Hyperacidity is the condition that is caused by too much acid in the stomach. This can be caused by too much alcohol consumption, overeating, and generally unhealthy meal. Various types of acid foods may also cause hyperacidity. These type of foods include tomatoes, oranges, lemons, hot peppers and grape fruit. Eat these foods in moderation if they upset your stomach. The homeopathic remedy to take for hyperacidity is Natrum_Phosphoricum 6X. Take every 10 to 15 minutes until the condition subsides.

Food Poisoning is caused by eating something that does not agree with your stomach. Harmful bacteria or viruses may have been eaten. You may also feel dehydrated, accompanied by diarhea and vomiting. Eating tainted food or drinking water may cause food poisoning. Throw out all food products that have been in the fridge to long or have passed their expiration date. Please be extra cautious in third world countries where water quality standards are not that high. Buy named brand bottle water such as Aquafina or Evian. Drinking too much alcohol may also cause these conditions. The remedy to take would be Arsenicum Album 6C every hour up to 10 hours. Make sure to drink plenty of water to keep yourself hydrated. In the case of severe food poisoning, please go to the nearest emergency room.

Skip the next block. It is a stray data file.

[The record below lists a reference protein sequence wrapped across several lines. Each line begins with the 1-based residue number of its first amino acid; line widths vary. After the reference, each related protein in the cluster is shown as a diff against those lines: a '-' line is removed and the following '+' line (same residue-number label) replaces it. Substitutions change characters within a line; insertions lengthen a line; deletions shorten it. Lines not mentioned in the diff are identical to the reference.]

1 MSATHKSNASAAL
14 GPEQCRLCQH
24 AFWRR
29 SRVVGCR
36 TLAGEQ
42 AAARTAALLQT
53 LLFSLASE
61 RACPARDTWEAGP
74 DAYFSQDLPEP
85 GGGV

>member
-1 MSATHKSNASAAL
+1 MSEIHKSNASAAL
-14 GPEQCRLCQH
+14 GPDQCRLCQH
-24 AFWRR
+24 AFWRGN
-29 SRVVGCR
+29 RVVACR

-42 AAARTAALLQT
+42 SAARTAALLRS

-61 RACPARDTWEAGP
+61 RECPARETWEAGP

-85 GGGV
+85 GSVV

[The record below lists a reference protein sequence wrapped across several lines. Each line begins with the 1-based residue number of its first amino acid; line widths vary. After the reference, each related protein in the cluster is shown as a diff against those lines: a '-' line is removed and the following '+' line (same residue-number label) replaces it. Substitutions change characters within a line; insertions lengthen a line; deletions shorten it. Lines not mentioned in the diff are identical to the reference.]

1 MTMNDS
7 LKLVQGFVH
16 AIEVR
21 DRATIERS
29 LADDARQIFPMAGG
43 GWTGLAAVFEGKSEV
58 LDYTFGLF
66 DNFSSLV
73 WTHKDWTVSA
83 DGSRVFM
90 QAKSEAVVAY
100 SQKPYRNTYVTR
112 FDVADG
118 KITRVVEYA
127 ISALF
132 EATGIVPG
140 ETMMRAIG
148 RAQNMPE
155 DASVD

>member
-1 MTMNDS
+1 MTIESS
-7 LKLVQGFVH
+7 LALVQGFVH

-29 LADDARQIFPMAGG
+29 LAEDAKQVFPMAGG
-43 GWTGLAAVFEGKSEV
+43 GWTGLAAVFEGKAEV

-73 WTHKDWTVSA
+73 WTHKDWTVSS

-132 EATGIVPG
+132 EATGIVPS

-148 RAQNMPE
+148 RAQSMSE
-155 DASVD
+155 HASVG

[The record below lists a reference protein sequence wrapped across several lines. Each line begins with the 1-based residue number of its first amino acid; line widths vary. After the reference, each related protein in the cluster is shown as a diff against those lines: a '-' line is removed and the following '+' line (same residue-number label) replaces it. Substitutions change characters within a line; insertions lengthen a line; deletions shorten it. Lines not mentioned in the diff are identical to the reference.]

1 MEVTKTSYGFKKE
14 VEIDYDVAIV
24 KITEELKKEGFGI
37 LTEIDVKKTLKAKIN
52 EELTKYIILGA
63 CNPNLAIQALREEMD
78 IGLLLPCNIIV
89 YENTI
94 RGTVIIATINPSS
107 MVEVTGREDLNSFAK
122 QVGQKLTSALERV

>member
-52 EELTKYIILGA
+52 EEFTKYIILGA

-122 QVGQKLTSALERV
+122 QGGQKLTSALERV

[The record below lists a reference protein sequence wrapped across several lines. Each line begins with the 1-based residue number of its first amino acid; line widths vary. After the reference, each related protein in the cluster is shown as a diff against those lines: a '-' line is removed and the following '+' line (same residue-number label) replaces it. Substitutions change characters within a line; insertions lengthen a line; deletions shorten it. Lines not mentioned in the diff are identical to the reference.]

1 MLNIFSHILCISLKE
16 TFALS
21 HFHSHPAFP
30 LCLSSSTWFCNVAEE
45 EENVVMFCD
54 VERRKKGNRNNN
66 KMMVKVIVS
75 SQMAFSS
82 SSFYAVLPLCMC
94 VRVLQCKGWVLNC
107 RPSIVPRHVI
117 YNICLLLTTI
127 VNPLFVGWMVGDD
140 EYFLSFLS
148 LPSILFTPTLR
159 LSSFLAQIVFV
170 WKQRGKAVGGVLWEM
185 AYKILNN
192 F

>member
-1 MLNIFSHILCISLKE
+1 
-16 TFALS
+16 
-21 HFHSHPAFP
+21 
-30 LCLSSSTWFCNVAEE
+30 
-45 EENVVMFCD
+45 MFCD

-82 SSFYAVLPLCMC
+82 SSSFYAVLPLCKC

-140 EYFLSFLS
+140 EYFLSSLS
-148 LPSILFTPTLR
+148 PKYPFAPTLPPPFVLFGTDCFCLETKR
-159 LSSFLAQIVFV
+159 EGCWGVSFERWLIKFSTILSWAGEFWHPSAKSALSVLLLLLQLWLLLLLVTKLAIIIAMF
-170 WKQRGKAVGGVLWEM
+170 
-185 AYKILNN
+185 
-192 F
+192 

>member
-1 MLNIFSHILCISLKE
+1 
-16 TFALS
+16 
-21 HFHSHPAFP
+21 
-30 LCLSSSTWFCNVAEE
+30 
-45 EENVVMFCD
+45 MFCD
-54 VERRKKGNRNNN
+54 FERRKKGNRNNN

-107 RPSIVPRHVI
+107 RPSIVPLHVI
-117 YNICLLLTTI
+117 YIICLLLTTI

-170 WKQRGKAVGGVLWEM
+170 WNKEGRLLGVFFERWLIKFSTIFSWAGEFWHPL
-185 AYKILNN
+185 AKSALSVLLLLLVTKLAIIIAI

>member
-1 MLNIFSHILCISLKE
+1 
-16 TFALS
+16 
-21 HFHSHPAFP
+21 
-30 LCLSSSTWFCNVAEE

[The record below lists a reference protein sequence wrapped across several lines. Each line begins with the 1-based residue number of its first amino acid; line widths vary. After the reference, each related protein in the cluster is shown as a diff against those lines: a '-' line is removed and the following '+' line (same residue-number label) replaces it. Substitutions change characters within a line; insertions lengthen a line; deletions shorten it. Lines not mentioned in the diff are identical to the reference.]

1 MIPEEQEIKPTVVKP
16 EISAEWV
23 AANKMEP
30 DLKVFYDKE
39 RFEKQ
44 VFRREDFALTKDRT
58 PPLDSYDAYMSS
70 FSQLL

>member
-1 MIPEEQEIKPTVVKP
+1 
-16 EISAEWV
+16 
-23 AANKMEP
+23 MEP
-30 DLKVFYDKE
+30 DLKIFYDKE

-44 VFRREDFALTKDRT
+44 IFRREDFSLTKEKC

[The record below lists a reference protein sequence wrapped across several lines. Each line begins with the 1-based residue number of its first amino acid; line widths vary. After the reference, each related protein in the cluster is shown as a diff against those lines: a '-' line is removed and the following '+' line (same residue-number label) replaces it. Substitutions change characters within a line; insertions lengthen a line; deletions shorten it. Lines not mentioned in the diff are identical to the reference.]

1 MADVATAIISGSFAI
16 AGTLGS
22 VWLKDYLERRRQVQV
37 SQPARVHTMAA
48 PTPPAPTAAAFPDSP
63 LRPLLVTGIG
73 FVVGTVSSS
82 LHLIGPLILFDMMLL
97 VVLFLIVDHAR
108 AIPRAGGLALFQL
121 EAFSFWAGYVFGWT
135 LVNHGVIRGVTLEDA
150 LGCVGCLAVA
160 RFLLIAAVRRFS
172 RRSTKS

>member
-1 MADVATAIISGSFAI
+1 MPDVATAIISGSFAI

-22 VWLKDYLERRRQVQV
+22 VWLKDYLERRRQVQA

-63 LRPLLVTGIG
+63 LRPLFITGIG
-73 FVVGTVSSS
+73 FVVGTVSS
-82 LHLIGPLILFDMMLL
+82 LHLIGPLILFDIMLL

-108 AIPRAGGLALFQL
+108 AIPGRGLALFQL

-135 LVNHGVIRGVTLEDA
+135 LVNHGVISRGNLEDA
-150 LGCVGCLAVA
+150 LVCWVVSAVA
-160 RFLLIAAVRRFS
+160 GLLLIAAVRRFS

Heartburn generally happens 30 minutes after eating. This condition is typically caused by alcohol, fatty foods or spicy foods. Nonsteroidal anti-inflammatory drugs include aspirin, ibuprofen (Motrin, Advil, Nuprin) and naproxen (Aleve) may also lead to heartburn. Take Nux Vomica 6C every 10-15 minutes until the condition subsides. Chronic Heartburn may lead to Gastroesophageal Reflux Disease. If your condition becomes chronic, please see a physician.

Over eating generally happens in the evening approximately 2 hours after eating. This may be accompanied by nausea or vomiting. This indigestion is typically caused by eating rich or fatty foods. Drink plenty of water and eat fiber such as brown rice and whole wheat bread to prevent overeat. Fiber and water help fill up the stomach so there will be less of a tendency to eat too much. Take Pulsatilla 6C every 10-15 minutes until the condition subsides.